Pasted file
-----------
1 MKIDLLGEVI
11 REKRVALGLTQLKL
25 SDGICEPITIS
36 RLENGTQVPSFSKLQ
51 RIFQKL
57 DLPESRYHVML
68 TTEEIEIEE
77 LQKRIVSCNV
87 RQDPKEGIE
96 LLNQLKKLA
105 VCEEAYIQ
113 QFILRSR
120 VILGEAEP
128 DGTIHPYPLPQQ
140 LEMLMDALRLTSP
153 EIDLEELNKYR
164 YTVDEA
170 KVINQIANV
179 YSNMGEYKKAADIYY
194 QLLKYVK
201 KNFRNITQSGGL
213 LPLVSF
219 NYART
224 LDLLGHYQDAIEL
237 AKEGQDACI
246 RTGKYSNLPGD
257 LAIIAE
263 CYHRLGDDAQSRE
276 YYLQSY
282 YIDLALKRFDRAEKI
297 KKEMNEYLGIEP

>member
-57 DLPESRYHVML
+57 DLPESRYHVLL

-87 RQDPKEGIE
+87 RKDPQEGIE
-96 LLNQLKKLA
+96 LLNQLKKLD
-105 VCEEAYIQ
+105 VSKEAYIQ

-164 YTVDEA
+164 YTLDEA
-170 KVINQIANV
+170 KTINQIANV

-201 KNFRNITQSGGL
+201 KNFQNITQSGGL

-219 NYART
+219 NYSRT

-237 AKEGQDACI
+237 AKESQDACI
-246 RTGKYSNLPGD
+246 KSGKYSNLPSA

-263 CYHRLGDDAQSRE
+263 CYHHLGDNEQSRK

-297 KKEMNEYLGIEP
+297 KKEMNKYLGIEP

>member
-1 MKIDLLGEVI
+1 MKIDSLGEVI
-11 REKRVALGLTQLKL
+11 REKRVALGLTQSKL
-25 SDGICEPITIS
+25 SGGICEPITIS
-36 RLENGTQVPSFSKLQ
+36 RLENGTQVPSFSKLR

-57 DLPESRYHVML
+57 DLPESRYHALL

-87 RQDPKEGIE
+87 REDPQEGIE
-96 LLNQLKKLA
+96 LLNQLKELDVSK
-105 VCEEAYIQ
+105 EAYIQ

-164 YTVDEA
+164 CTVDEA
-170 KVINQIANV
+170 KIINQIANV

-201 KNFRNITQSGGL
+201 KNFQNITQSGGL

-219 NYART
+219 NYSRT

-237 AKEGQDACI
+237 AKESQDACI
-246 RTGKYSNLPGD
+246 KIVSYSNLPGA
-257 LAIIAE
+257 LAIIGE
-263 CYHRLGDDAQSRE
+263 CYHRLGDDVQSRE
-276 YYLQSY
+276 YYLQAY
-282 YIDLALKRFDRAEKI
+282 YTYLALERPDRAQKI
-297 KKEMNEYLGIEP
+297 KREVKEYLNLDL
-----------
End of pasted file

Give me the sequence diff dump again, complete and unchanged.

1 MKIDLLGEVI
11 REKRVALGLTQLKL
25 SDGICEPITIS
36 RLENGTQVPSFSKLQ
51 RIFQKL
57 DLPESRYHVML
68 TTEEIEIEE
77 LQKRIVSCNV
87 RQDPKEGIE
96 LLNQLKKLA
105 VCEEAYIQ
113 QFILRSR
120 VILGEAEP
128 DGTIHPYPLPQQ
140 LEMLMDALRLTSP
153 EIDLEELNKYR
164 YTVDEA
170 KVINQIANV
179 YSNMGEYKKAADIYY
194 QLLKYVK
201 KNFRNITQSGGL
213 LPLVSF
219 NYART
224 LDLLGHYQDAIEL
237 AKEGQDACI
246 RTGKYSNLPGD
257 LAIIAE
263 CYHRLGDDAQSRE
276 YYLQSY
282 YIDLALKRFDRAEKI
297 KKEMNEYLGIEP

>member
-57 DLPESRYHVML
+57 DLPESRYHVLL

-87 RQDPKEGIE
+87 RKDPQEGIE
-96 LLNQLKKLA
+96 LLNQLKKLD
-105 VCEEAYIQ
+105 VSKEAYIQ

-164 YTVDEA
+164 YTLDEA
-170 KVINQIANV
+170 KTINQIANV

-201 KNFRNITQSGGL
+201 KNFQNITQSGGL

-219 NYART
+219 NYSRT

-237 AKEGQDACI
+237 AKESQDACI
-246 RTGKYSNLPGD
+246 KSGKYSNLPSA

-263 CYHRLGDDAQSRE
+263 CYHHLGDNEQSRK

-297 KKEMNEYLGIEP
+297 KKEMNKYLGIEP

>member
-1 MKIDLLGEVI
+1 MKIDSLGEVI
-11 REKRVALGLTQLKL
+11 REKRVALGLTQSKL
-25 SDGICEPITIS
+25 SGGICEPITIS
-36 RLENGTQVPSFSKLQ
+36 RLENGTQVPSFSKLR

-57 DLPESRYHVML
+57 DLPESRYHALL

-87 RQDPKEGIE
+87 REDPQEGIE
-96 LLNQLKKLA
+96 LLNQLKELDVSK
-105 VCEEAYIQ
+105 EAYIQ

-164 YTVDEA
+164 CTVDEA
-170 KVINQIANV
+170 KIINQIANV

-201 KNFRNITQSGGL
+201 KNFQNITQSGGL

-219 NYART
+219 NYSRT

-237 AKEGQDACI
+237 AKESQDACI
-246 RTGKYSNLPGD
+246 KIVSYSNLPGA
-257 LAIIAE
+257 LAIIGE
-263 CYHRLGDDAQSRE
+263 CYHRLGDDVQSRE
-276 YYLQSY
+276 YYLQAY
-282 YIDLALKRFDRAEKI
+282 YTYLALERPDRAQKI
-297 KKEMNEYLGIEP
+297 KREVKEYLNLDL